Republic of Kalmykia is located in the southern Volga region, just north of the Caucasus, bordering the Caspian Sea. It’s mostly known for being the only Buddhist region of Europe (yes, geographically speaking, it’s Europe) as Tibetan Buddhism is practiced by the majority of its inhabitants. The Kalmyks are descendants of the Oirats who came from Mongolia back in the 17th century.
From an endless steppe, winding Volga Delta, Buddhist temples and stupas dotting the landscapes to unique eurasian antelopes and strong cultural heritage, Kalmykia is an incredible off the beaten track destination waiting to be discovered !
Capital : Elista (Элиста)
Population : About 265 000 inhabitants
Languages : Kalmyk and Russian. The Kalmyk language is a Mongolic language part of the Kalmyk-Oirat subgroup. It’s labelled as endangered by the UNESCO and spoken by only about 100 000 people.
The Kalmyk language is not to be confused with the Kumyk language that was the lingua franca back in the days in Dagestan and the Caucasus.
Religion : Tibetan Buddhism
Visa : The Republic of Kalmykia is part of the Russian Federation so you will need a russian visa if necessary depending your nationality.
Best time to travel : Spring time for the tulip blossom covering the kalmyk steppe or summer for the lotus blossom in the Volga Delta. Note : Kalmykia is quite windy year-round.
What’s a Khurul ?
A Khurul (in russian Хурул) is the name of a Buddhist temple in the republic of Kalmykia. It’s the equivalent to a Datsan (Дацан) in Buryatia and a Khure (Хурэ) in Tuva .
Who are the Kalmyks ?
The Kalmyks are descendants of Oirats nomads who migrated from their homeland in the Irtysh valley in the Altai of Western Mongolia to the northern shores of the Caspian Sea in the first half of the 17th century in search of greener pastures for their herds.
They settled on russian territory but in the 1760’s the russian tsarist government started to limite the local khan’s powers and by 1771 plenty decided to go back to their native land.
This migration is known in history as the “Torgut espace” or “exodus to Dzungaria“. 100 000 of Torghuts and Khoshuts (Oirats tribes) died on the way from attacks, hunger, cold …
The nomads who chose to stay in Russia were named “Kalmyks” litterally meaning
“those who remained” in the local langue.
Deportation of the Kalmyk people
In the summer 1942, part of the Kalmyk ASSR was under german occupation. The Soviet troups liberated it in January 1943, and in December the same year the entire Kalmyk population was accused of Nazi collaboration and deported to Siberia. Thousands died during the forced exile.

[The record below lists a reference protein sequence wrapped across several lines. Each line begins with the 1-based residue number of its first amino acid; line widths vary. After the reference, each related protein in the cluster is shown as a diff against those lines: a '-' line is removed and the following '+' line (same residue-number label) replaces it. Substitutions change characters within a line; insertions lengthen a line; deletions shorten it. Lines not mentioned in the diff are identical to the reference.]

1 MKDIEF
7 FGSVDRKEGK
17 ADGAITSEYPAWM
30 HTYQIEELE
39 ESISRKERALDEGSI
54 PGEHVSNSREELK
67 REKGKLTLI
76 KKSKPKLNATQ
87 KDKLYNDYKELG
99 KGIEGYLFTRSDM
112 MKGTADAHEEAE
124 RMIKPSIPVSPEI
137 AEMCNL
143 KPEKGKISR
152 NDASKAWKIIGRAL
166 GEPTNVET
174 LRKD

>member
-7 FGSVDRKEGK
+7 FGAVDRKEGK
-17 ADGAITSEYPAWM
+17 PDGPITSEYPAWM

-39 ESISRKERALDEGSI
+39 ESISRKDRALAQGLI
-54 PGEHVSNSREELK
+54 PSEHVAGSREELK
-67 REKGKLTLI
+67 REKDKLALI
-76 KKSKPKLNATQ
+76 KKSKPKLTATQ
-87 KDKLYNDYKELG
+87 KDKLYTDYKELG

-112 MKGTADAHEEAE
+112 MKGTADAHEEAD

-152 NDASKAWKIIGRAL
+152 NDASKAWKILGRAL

Like most of the wrongly punished people, they were allowed to come back to Kalmykia in the late 1950’s.
Fun facts about Kalmykia
– There are only 3 cities in Kalmykia : Elista, Lagan and Gorodovikovsk. The others have the status of villages.
– Elista is the chess capital of Russia.
– You can meet Kalmyk people in Karakol, Kirghiztan named Sart Kalmyks. They are also descendants of Oirats but they didn’t keep their native language alive.
– The sand sings in Kalmykia. The wind is so strong in the steppe that it makes the sound of an organ.
– Lenin’s paternal grandmother was Kalmyk.
Where to sleep
You won’t be surprised to learn that there are few hotels in Kalmykia, most of them are located in Elista the capital but you can find small ones as well as guesthouses in Lagan, near the Volga Delta, by the Caspian Sea.
You can easily find hotels in Elista on Ostrovok, the best alternative to Booking.com in Russia and guesthouses in Lagan on Edem-v-gosti, an all russian platform so a local bank card is required to book but it shows the adresses of the places.
I’ve stayed at the Mini-hotel 6 Kvadratov while in Elista, a sort of capsule hotel, super clean, no english spoken. A local bank card may be required to book, but you might try to just show up there without any booking.
Kalmykia is located in the southern Volga region, 1200 kilometers from Moscow, however, it’s not easy to get there.
Kalmyk must-try national cuisine
Traditional Kalmyk cuisine is mostly made of meat and diary products – a nomadic diet. Expect salty milk tea, mutton dumplings and fermented drinks ! Here are some must-try national Kalmyk dishes and drinks :
Restaurants & cafés I recommend
The saïga antelope
The saiga is a unique looking animal and the only specie of eurasian antelope left. This small but fast antelope roams around the steppe of Europe since the prehistoric times and used to live alongside mammoths.
Unfortunetely they are gravely endangered with only 3,500 animals left in 2015. Today, even though they are still far from being saved, there number increased up to 10 000, thanks to the help of Nature Reserves and protection centers in Kalmykia and the Astrakhan region.
Read & watch
If you are interested in learning about Kalmykia and its people, I recommend you the following movies, books, documentaries and websites :
Any movies or books to recommend, feel free to share !
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